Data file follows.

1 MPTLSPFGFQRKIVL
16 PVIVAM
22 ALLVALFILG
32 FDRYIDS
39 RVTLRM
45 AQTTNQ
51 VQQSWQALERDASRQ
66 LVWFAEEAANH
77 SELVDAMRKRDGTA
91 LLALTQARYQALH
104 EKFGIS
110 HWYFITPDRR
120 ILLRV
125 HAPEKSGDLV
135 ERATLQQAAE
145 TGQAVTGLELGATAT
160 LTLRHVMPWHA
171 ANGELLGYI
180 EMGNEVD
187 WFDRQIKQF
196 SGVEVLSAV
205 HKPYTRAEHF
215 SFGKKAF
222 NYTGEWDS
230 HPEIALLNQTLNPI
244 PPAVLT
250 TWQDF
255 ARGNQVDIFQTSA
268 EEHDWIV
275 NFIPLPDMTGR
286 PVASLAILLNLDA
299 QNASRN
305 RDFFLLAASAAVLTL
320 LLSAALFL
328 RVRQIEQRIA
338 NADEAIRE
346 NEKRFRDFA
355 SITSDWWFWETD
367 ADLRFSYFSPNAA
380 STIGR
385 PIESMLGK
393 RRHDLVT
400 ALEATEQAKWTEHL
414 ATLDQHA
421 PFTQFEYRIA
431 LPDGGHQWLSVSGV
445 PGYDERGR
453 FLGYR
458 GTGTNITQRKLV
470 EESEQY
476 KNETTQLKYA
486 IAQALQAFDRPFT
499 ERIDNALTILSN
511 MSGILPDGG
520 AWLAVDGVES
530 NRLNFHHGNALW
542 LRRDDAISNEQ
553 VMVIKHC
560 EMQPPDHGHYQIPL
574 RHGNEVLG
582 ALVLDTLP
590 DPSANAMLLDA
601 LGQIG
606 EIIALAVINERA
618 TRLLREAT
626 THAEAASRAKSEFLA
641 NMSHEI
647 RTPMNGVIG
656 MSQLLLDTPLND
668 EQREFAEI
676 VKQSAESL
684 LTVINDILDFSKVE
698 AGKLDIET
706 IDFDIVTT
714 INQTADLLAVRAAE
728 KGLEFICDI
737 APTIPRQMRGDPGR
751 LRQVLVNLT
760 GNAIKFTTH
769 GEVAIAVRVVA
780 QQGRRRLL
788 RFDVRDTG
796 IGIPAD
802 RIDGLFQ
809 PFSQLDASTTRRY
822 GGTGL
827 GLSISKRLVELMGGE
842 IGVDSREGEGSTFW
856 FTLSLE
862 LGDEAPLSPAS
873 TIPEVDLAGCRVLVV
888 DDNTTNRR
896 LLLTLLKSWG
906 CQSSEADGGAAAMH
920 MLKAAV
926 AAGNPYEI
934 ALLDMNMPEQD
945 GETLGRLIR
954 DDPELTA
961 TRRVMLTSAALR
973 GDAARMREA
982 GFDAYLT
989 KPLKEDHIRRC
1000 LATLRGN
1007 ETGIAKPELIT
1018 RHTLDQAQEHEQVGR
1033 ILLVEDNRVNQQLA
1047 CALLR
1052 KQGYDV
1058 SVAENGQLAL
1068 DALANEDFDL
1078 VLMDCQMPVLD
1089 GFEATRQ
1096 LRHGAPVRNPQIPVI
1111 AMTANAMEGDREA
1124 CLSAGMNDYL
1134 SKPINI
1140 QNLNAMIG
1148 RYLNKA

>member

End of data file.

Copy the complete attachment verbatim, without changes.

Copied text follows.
1 MPTLSPFGFQRKIVL
16 PVIVAM
22 ALLVALFILG
32 FDRYIDS
39 RVTLRM
45 AQTTNQ
51 VQQSWQALERDASRQ
66 LVWFAEEAANH
77 SELVDAMRKRDGTA
91 LLALTQARYQALH
104 EKFGIS
110 HWYFITPDRR
120 ILLRV
125 HAPEKSGDLV
135 ERATLQQAAE
145 TGQAVTGLELGATAT
160 LTLRHVMPWHA
171 ANGELLGYI
180 EMGNEVD
187 WFDRQIKQF
196 SGVEVLSAV
205 HKPYTRAEHF
215 SFGKKAF
222 NYTGEWDS
230 HPEIALLNQTLNPI
244 PPAVLT
250 TWQDF
255 ARGNQVDIFQTSA
268 EEHDWIV
275 NFIPLPDMTGR
286 PVASLAILLNLDA
299 QNASRN
305 RDFFLLAASAAVLTL
320 LLSAALFL
328 RVRQIEQRIA
338 NADEAIRE
346 NEKRFRDFA
355 SITSDWWFWETD
367 ADLRFSYFSPNAA
380 STIGR
385 PIESMLGK
393 RRHDLVT
400 ALEATEQAKWTEHL
414 ATLDQHA
421 PFTQFEYRIA
431 LPDGGHQWLSVSGV
445 PGYDERGR
453 FLGYR
458 GTGTNITQRKLV
470 EESEQY
476 KNETTQLKYA
486 IAQALQAFDRPFT
499 ERIDNALTILSN
511 MSGILPDGG
520 AWLAVDGVES
530 NRLNFHHGNALW
542 LRRDDAISNEQ
553 VMVIKHC
560 EMQPPDHGHYQIPL
574 RHGNEVLG
582 ALVLDTLP
590 DPSANAMLLDA
601 LGQIG
606 EIIALAVINERA
618 TRLLREAT
626 THAEAASRAKSEFLA
641 NMSHEI
647 RTPMNGVIG
656 MSQLLLDTPLND
668 EQREFAEI
676 VKQSAESL
684 LTVINDILDFSKVE
698 AGKLDIET
706 IDFDIVTT
714 INQTADLLAVRAAE
728 KGLEFICDI
737 APTIPRQMRGDPGR
751 LRQVLVNLT
760 GNAIKFTTH
769 GEVAIAVRVVA
780 QQGRRRLL
788 RFDVRDTG
796 IGIPAD
802 RIDGLFQ
809 PFSQLDASTTRRY
822 GGTGL
827 GLSISKRLVELMGGE
842 IGVDSREGEGSTFW
856 FTLSLE
862 LGDEAPLSPAS
873 TIPEVDLAGCRVLVV
888 DDNTTNRR
896 LLLTLLKSWG
906 CQSSEADGGAAAMH
920 MLKAAV
926 AAGNPYEI
934 ALLDMNMPEQD
945 GETLGRLIR
954 DDPELTA
961 TRRVMLTSAALR
973 GDAARMREA
982 GFDAYLT
989 KPLKEDHIRRC
1000 LATLRGN
1007 ETGIAKPELIT
1018 RHTLDQAQEHEQVGR
1033 ILLVEDNRVNQQLA
1047 CALLR
1052 KQGYDV
1058 SVAENGQLAL
1068 DALANEDFDL
1078 VLMDCQMPVLD
1089 GFEATRQ
1096 LRHGAPVRNPQIPVI
1111 AMTANAMEGDREA
1124 CLSAGMNDYL
1134 SKPINI
1140 QNLNAMIG
1148 RYLNKA

>member